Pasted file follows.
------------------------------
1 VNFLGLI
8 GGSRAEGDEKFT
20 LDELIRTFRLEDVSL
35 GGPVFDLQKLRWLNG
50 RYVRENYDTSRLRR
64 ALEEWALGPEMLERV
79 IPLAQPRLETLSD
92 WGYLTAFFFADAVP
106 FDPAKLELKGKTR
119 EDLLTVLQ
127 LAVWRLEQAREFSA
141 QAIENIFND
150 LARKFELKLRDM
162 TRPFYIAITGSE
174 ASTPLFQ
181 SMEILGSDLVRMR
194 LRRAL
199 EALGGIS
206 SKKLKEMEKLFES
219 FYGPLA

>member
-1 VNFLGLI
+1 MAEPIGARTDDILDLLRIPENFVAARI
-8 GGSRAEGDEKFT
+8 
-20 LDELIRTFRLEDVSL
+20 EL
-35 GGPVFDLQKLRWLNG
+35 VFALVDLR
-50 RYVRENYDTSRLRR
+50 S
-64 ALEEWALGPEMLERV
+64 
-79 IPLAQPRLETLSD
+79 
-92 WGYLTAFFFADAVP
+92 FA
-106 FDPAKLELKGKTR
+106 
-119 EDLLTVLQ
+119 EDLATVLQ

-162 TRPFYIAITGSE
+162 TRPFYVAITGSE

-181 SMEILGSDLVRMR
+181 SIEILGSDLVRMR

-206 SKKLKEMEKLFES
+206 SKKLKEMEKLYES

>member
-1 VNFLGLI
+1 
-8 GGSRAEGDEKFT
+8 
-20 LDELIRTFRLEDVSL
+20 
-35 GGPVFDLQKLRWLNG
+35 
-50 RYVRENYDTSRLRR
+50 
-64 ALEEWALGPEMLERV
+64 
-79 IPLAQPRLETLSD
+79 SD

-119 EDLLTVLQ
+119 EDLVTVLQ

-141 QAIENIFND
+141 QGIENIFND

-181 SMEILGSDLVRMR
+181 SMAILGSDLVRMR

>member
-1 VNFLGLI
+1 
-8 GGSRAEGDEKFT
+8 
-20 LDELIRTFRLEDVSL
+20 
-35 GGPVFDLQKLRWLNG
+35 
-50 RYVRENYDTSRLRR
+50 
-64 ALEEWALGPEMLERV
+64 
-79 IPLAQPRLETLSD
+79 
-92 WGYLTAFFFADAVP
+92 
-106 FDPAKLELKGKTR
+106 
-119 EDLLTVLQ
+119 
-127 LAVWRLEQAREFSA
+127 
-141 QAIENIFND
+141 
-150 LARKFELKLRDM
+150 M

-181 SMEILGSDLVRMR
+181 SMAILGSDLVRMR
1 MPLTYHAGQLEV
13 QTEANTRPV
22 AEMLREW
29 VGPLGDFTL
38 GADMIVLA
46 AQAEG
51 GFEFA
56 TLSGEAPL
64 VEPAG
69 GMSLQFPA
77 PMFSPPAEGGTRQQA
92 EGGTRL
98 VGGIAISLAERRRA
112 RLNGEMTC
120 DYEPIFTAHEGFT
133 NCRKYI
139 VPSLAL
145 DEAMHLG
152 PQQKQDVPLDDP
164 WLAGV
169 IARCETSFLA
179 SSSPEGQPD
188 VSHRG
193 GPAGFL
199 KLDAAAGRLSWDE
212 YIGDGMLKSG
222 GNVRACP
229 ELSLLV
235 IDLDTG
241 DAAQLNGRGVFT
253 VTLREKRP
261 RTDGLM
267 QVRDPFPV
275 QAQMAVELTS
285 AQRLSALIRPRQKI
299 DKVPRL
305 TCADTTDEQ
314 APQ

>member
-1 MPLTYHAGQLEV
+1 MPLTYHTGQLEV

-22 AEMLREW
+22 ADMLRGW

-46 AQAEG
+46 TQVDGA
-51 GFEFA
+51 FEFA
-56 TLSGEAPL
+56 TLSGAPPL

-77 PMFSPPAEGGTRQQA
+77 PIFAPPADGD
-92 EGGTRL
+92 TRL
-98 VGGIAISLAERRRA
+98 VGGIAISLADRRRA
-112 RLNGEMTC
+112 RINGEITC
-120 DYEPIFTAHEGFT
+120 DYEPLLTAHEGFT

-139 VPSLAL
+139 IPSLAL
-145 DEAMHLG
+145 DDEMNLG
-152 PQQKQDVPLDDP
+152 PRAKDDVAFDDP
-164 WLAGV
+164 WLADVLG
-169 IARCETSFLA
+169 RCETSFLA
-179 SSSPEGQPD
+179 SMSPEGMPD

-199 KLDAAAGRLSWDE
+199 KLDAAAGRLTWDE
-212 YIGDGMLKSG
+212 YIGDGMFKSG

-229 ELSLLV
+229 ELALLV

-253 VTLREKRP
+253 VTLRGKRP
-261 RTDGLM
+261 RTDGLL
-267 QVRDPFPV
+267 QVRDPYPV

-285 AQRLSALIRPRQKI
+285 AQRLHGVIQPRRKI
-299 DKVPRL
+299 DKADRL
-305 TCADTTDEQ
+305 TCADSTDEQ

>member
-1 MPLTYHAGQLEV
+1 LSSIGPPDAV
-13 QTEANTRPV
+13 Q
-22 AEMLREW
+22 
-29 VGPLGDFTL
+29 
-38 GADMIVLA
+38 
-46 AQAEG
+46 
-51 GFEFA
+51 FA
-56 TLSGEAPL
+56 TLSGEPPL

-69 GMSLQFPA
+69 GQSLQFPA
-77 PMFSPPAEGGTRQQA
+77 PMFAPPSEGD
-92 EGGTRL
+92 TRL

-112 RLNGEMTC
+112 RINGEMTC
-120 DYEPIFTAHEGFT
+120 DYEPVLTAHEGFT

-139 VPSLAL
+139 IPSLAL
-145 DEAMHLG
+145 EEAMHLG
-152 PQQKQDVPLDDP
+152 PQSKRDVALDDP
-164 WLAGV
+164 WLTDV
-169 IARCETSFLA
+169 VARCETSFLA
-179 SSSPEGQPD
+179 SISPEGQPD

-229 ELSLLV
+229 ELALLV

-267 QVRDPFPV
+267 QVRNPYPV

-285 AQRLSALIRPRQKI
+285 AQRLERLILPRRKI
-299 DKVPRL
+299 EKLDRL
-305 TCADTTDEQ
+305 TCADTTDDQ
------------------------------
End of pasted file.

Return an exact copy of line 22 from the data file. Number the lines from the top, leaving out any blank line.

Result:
-1 VNFLGLI